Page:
A recent Reuters news story puts it this way:
Women who have migraines may have no greater risk of becoming overweight than other women, despite what some research has suggested, according to an international study.
But as with most migraine news stories, there’s more to it than that.
The study that is being mentioned was published last month in the journal Cephalalgia. It actually is a study within another study – the Women’s Health Study, which we’ve talked about before.
Out of 19,162 women, 3,483 reported a history of migraine.
Following the women for almost 13 years, the researchers discovered that migraineurs did not gain significantly more weight than other women.
But there are a some things you need to know about this study. First, these were all women age 45 and older when the study began. So we’re talking about age 45-58.
This is obviously a time when there are a lot of changes going on in a woman’s body. In fact, some women find their migraine attacks decreasing at this time of life.
How different would the study have been if it had investigated women age 32-45? Or younger? Could it be that there would be a greater difference in this stage of life?
Further, these women were all of normal weight when the study began. And they already had a history of migraine. What type of weight gain may have already occurred, between the time of the first migraine attacks and age 45?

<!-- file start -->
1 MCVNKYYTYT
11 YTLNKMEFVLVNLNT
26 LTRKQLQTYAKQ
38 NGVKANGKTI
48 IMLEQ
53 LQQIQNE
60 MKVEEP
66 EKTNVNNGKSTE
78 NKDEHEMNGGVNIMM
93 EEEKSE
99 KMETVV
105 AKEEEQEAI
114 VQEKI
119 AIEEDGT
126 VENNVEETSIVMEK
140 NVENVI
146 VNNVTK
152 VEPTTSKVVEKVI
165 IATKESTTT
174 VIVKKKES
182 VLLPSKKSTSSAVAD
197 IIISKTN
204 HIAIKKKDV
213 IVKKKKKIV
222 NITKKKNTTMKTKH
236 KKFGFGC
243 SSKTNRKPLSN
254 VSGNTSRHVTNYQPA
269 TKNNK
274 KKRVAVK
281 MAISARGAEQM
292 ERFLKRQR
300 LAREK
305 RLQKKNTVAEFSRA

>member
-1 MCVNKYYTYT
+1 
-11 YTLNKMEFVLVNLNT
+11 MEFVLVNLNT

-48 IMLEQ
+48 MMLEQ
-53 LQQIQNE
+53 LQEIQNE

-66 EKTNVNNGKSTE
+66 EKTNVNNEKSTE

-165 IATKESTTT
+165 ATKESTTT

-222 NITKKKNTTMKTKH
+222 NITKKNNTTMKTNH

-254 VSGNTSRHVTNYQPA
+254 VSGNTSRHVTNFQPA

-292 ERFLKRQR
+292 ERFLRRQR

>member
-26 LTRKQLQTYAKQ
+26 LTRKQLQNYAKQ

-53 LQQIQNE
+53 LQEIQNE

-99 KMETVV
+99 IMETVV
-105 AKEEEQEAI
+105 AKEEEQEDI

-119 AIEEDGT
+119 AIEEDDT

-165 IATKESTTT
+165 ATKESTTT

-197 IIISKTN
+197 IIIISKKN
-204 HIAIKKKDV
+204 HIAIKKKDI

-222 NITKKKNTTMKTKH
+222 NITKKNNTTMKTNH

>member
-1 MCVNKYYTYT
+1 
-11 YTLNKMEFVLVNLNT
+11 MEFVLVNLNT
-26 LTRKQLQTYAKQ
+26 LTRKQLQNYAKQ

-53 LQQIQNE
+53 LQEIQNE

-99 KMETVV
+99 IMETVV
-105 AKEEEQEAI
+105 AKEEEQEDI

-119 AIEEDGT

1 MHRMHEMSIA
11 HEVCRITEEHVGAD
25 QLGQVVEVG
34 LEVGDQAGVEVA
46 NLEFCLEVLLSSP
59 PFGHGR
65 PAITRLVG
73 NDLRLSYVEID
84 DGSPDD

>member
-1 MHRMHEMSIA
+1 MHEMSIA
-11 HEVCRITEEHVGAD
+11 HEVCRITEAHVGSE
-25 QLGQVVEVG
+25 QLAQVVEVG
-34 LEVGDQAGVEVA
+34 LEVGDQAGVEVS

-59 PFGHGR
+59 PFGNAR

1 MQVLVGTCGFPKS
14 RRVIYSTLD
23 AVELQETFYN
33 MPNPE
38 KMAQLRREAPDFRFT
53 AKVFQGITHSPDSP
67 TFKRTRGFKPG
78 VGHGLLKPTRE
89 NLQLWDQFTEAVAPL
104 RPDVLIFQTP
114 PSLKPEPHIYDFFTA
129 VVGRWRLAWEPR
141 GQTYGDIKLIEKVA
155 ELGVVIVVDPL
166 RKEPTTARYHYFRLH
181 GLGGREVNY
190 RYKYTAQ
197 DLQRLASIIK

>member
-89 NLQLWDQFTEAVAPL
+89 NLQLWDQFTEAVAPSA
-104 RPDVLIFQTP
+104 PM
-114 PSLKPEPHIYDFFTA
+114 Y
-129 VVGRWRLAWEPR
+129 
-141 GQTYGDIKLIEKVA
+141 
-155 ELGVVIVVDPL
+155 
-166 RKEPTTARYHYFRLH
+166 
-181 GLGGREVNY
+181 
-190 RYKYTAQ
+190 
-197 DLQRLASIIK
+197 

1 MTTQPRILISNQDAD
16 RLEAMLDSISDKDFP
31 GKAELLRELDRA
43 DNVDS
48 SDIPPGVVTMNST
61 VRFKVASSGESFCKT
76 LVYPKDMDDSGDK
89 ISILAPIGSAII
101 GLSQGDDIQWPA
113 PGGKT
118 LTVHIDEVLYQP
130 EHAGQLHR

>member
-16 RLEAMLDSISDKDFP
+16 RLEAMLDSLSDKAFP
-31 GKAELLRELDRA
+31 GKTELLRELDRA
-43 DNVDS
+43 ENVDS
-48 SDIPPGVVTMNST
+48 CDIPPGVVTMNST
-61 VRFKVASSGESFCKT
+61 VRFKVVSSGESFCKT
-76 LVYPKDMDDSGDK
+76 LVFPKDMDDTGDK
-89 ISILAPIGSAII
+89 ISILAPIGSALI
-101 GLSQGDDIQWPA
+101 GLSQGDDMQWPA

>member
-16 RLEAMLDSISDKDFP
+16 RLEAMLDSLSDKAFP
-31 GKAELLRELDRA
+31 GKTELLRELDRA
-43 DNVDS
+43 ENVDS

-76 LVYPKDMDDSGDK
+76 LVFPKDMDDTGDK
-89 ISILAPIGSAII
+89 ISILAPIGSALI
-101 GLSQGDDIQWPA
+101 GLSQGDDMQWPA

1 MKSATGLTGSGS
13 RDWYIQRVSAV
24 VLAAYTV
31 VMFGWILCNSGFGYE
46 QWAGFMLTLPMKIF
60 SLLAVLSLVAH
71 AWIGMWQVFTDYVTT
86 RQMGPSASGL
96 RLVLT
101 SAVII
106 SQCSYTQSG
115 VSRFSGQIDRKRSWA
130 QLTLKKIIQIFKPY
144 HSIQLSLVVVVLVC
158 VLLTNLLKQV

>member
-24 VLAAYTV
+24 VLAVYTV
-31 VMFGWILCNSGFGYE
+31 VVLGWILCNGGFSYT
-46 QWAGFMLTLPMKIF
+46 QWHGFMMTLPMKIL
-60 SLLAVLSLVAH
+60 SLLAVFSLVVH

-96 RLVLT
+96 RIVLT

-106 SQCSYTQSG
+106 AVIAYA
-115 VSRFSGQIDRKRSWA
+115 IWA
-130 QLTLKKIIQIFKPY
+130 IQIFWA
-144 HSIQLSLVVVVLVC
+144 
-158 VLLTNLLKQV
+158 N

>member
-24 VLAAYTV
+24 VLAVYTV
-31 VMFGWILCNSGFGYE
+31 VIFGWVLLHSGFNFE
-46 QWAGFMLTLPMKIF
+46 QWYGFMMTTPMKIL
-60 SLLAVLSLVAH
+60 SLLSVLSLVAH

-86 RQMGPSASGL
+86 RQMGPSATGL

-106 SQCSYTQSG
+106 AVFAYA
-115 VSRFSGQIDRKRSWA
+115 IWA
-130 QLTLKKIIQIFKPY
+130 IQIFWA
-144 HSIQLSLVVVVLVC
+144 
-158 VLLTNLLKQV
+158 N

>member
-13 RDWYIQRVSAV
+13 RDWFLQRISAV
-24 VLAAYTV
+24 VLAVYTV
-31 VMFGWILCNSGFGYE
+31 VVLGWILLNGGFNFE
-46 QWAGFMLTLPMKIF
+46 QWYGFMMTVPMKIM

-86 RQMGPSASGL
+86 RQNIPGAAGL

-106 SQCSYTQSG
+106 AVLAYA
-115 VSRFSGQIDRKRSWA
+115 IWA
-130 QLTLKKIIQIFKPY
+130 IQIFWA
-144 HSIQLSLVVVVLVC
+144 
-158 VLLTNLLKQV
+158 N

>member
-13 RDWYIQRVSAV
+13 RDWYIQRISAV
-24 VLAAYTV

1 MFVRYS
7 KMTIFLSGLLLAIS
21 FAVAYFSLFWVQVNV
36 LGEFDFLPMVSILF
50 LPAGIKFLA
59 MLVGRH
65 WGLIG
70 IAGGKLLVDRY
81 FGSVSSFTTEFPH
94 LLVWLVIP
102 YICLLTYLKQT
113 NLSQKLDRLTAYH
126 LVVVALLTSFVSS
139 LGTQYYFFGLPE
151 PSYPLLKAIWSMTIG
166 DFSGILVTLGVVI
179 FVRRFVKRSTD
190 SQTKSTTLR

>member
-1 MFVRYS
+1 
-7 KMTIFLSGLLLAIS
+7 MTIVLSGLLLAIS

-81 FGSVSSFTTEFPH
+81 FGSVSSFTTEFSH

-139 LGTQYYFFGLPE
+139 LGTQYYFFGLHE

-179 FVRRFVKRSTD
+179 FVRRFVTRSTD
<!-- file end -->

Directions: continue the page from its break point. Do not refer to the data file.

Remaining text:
Could it be that weight gain during migraine occurs earlier in life, then tapers off?
Is this study good news for migraineurs? Sure. It tells us that a significant group of migraineur women did not continue to experience significant weight gain in midlife. Unfortunately, it leaves out large numbers of migrainuers who may indeed experience significant weight gain.
Weight gain can be caused directly or indirectly. Some medications may cause weight gain – others may cause weight loss. Also, some people with chronic headache or migraine find it difficult to have a regular exercise routine. Comorbid conditions may also lead to weight gain.
We also know that several neurotransmitters and proteins have been associated with migraine or headache and body fat or eating habits. It could very well be that there is a more direct link.
To learn more about some of the research, check out Migraine, Headache, and Obesity – What’s the Link?